There is more than one way to tell a story, and Confluence Dance Project embraces that idea as well.

“Each piece is a separate, stand-alone work of art,” said Ariella Brown, artistic director of the production and a UW-Eau Claire lecturer of theater arts-dance. “It’s kind of like going to a museum.”

The performance will be presented at 7:30 p.m. Thursday, April 4, and Friday, April 5, in Pablo Center at the Confluence’s Jamf Theatre. It will feature the choreography of eight students, Brown herself and a guest artist.

Taken in total, those discrete works form a broad spectrum of what contemporary dance encompasses, and many of the individual works are fusions of different styles, Brown said.

Guest choreographer Amy VanKirk, for instance, took jazz vocabulary and the tango vocabulary and “kind of fused them together,” Brown said.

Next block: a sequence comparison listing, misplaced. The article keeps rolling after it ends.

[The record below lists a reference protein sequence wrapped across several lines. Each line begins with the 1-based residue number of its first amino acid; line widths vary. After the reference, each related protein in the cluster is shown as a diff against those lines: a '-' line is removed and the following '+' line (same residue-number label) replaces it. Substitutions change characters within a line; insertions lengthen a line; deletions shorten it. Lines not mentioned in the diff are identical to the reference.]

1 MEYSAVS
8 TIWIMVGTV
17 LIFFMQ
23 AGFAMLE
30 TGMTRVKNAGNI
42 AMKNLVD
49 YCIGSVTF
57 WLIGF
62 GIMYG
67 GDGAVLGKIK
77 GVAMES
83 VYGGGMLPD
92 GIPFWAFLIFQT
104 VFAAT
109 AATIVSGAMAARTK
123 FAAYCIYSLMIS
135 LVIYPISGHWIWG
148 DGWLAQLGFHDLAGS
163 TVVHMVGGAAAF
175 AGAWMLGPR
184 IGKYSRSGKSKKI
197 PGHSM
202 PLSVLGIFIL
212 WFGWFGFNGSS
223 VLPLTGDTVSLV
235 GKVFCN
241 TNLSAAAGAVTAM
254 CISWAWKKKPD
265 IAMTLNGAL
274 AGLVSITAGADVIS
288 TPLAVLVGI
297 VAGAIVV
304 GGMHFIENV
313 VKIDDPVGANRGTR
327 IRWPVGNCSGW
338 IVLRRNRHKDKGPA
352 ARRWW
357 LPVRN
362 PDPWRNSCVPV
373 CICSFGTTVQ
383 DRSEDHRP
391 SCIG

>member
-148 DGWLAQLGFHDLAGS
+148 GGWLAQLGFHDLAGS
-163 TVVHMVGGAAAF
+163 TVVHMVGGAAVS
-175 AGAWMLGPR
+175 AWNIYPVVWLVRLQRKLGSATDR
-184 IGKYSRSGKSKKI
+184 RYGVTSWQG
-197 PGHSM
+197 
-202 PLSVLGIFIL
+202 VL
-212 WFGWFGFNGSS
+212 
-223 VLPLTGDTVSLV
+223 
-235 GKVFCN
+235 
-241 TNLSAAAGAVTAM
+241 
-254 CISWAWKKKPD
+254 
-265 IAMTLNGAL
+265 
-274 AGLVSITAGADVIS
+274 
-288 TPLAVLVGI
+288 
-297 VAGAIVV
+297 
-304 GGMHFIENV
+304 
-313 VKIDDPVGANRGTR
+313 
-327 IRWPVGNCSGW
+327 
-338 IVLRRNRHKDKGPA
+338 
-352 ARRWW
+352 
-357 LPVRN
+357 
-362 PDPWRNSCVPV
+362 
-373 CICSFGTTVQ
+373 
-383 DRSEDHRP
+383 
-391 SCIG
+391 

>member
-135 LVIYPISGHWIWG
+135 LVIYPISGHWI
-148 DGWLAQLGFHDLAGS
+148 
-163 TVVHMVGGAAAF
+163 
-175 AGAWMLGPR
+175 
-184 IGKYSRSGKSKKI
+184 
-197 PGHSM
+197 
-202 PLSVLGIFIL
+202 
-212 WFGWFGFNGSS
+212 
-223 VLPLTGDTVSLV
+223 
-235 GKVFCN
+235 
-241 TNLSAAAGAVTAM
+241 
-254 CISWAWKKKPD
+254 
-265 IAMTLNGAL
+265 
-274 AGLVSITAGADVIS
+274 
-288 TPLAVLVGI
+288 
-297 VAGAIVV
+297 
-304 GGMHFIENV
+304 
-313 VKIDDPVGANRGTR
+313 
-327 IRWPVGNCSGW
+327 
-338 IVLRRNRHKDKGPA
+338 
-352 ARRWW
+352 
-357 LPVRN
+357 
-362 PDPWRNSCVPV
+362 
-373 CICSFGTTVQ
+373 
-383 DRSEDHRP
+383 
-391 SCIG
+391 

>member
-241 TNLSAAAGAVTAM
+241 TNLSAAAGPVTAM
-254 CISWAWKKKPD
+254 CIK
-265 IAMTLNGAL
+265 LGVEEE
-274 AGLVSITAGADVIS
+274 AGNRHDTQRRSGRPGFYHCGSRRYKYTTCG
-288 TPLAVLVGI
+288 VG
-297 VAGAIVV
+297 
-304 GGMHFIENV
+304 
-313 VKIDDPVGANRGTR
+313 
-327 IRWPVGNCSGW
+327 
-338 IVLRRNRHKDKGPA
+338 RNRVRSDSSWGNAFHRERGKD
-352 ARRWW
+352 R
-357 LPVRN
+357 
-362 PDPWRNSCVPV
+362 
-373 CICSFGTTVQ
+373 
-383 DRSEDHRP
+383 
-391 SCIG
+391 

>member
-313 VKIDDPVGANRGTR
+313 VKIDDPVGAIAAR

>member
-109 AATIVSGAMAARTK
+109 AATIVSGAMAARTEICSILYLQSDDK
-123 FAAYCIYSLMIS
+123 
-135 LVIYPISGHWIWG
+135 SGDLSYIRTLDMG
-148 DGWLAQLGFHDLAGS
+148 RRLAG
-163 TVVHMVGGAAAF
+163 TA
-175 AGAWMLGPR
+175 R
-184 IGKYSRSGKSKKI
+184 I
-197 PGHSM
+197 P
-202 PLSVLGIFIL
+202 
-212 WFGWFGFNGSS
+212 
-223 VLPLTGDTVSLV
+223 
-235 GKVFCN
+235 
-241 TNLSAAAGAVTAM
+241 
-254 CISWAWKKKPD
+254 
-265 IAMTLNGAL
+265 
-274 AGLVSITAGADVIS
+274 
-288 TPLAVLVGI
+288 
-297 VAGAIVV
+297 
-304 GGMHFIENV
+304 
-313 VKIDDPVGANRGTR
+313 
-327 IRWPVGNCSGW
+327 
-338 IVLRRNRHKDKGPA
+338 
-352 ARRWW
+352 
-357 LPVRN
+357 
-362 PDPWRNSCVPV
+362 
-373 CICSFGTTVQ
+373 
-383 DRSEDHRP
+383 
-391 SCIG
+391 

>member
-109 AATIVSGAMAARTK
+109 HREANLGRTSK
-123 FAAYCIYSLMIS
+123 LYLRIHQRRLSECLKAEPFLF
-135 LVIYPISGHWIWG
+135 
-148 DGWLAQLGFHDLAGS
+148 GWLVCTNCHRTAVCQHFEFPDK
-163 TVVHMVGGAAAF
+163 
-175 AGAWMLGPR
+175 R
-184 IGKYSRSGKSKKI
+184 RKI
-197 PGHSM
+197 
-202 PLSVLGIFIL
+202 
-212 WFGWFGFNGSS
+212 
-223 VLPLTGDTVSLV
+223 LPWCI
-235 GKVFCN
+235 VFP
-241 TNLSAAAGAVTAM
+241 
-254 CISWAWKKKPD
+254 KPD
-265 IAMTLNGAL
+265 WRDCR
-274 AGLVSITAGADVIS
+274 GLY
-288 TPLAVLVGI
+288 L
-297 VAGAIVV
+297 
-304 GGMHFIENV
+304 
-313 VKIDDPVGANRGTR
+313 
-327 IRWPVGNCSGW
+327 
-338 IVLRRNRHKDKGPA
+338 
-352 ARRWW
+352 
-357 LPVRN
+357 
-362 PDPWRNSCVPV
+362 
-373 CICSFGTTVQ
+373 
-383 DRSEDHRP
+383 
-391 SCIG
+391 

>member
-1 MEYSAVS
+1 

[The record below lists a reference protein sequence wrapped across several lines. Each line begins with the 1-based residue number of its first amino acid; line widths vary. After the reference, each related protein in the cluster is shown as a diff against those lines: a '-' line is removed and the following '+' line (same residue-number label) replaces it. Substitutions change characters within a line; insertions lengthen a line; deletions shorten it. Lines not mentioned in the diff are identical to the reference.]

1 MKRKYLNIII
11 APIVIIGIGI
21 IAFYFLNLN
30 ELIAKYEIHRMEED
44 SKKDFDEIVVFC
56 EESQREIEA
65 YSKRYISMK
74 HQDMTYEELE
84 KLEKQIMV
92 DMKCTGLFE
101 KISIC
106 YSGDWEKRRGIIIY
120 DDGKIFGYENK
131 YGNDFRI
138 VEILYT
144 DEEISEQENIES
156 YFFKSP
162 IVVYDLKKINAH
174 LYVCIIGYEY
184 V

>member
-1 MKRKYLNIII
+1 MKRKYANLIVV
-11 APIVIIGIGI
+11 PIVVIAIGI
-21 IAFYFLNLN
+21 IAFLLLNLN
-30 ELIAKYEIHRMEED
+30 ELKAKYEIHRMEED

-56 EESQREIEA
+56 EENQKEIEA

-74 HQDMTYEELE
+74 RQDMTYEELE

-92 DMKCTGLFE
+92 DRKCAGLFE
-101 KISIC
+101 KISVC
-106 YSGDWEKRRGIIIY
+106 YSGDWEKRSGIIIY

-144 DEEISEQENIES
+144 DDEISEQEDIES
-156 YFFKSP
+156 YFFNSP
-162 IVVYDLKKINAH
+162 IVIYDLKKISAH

“It’s a really cool piece, and it’s really challenging for the dancers just musically because every step has a specific beat that it goes to, and if you mess up just a little bit it’s really noticeable,” Brown said.

Brown received a grant from the UW-Eau Claire Office of Research and Sponsored Programs that allowed VanKirk, who is an assistant professor of dance at Radford University in Radford, Va., to visit Eau Claire on a long weekend. That time entailed “three intensive days of rehearsal for eight hours a day,” Brown said.

Elizabeth Schwab, who is among the UW-Eau Claire students dancing in the piece, said she has enjoyed the challenge.

“That one’s been really cool because I’m mostly a modern contemporary dancer, but this piece is pushing me out of my comfort zone,” said Schwab, who will also be dancing in her own composition as well as two other works on the program.

“It’s very intricate movement,” Schwab added. “If you’re off by 1 millisecond of a beat, you’re really off and you can tell.”

Serious and fun

Brown’s two works also reflect the varied nature of the Confluence Dance Project.

In “The Thinning,” she explores the “us vs. them feeling” that has become pervasive.